I’ve written a lot recently on the Harvey Weinstein sexual harassment story. As I’ve said, the story is clearly bigger than Weinstein.

In recent days, we are seeing a flood of stories coming from both the Scottish and Westminster Parliaments.  Some MP’s have either stepped down or are under investigation.

Much of the discussion has centred on either the accusations or on the need to ensure victims of harassment feel able to come forward.

So, what’s next?

Scotland’s First Minister Nicola Sturgeon recently suggested that there is a need for all men to take a close look at themselves.  I agree 100% with her.

In my recent comments piece in The Herald I suggested that it was time for men to step up.  I still hold that view.


So, what can men do?  Here’s my top ten.

  1. Own the problem – Yes, I know that women can harass men and that’s wrong.  However, when we look at the cases coming to light the overwhelming majority involve men exerting their power over females.  That’s fact.  I also know that it’s not all men.

As men, we need to move from the “but men can be victims” to “ok I get this what can I do”.  Owning a problem is the first step to solving it.


  1. Do the knowledge – I heard this phrase from a Professor of Philosophy in the US, Derrick Darby.  In essence, it means learn about the subject.  There are countless websites and indeed media pieces which highlight the issues that we are discussing.  This knowledge will help you talk about it to others.


  1. Speak to women in your life – Engage with other females in your life.  This could be family, friends even work colleagues.  Listen to their experiences of harassment.  The #metoo campaign highlights the extent of this issue.  You will someone who has been affected.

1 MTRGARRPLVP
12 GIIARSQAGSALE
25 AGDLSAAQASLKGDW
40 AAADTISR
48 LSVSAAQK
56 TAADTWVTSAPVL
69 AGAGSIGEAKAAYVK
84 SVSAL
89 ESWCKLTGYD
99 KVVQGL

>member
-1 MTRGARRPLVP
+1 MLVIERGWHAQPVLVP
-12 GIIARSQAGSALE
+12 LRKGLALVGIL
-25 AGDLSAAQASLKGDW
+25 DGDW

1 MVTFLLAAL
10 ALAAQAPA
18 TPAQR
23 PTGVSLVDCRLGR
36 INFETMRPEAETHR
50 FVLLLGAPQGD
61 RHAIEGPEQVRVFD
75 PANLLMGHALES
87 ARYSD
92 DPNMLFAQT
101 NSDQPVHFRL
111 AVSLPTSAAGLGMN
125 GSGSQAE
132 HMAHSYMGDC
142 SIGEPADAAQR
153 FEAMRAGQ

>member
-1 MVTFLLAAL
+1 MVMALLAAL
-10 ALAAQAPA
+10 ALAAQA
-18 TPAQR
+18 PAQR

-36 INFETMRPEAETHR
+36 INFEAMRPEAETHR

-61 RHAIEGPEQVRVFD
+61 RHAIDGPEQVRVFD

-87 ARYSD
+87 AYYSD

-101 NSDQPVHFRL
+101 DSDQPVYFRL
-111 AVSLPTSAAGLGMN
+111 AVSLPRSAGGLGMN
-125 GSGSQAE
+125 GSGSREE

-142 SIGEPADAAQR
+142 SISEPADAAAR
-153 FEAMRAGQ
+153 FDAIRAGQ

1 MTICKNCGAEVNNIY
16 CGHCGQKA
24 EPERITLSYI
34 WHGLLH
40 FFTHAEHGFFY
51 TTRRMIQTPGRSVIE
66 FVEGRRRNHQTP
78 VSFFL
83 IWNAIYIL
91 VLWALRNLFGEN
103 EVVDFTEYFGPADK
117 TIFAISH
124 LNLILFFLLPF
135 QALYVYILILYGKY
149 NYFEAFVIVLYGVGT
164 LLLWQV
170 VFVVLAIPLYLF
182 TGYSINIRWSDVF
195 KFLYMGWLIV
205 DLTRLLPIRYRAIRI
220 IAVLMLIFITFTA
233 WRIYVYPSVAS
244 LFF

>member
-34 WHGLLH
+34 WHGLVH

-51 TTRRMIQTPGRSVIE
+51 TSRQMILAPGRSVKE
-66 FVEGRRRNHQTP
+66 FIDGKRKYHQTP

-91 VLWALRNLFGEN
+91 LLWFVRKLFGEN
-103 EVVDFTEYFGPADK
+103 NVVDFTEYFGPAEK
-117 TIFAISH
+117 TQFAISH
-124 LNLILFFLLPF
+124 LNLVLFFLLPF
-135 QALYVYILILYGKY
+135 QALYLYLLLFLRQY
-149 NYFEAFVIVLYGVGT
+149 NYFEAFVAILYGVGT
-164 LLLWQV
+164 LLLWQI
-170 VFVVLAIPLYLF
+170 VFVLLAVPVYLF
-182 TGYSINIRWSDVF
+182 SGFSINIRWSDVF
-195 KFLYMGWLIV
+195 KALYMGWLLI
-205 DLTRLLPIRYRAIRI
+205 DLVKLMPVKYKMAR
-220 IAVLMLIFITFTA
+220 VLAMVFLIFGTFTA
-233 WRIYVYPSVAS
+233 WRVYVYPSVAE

4.  Share your knowledge – How often do we assume that people around us know how we feel on a subject.  Don’t assume, talk about it, shout about it.  Make sure people know exactly how you feel on this subject.

By doing so you will empower other men.  The good news is that most other men will actually agree with you.

  1. Have courage to look inward – Self-inspection as they say is good for the soul.  All men at some time in their lives will have said things, been party to comments, even made sexual comments about other women.  It’s in the air we men breath.  Don’t be ashamed with this new lens be angry and do something to change the air for the next generations.


  1. Be that guidepost – Men are likely to be fathers at some time in their lives.  Your sons are watching how you behave.  Be that role model in their lives. Be gentlemen, be kind.  Your sons will learn to do as you do.


  1. Support others – where you suspect a relative, friend or work colleague is a victim of abuse support them. Don’t be a bystander, be a friend.  Your job isn’t to fix the issue but acknowledge a victim’s experiences and make sure they know it’s not their fault.


  1. Be an ally to women – With your new-found knowledge you need to put it to good use.  Support women who are taking a stand against harassment.  They don’t need your help but an extra pair of hands will always make it that bit easier.


  1. Challenge others – when you hear peers or others acting in a way that is abusive to others say something. This can be hard, it will take courage but it’s the needed ingredient to help solve these issues.


  1. Sweat the small stuff – We’re often told not to sweat the small stuff however when it comes to abuse please do the exact opposite.  Looking at violence and abuse through a lens which includes words, harassment and coercion will go a long way to the prevention of physical and sexual abuse.


I could go on but I won’t.  These ten will do for starters.

Men can make a difference.  I know most men are sickened with what they are hearing both on-line and in the media.  I also know that most men want to be doing more.

It’s time for action guys.

Are you up for it?

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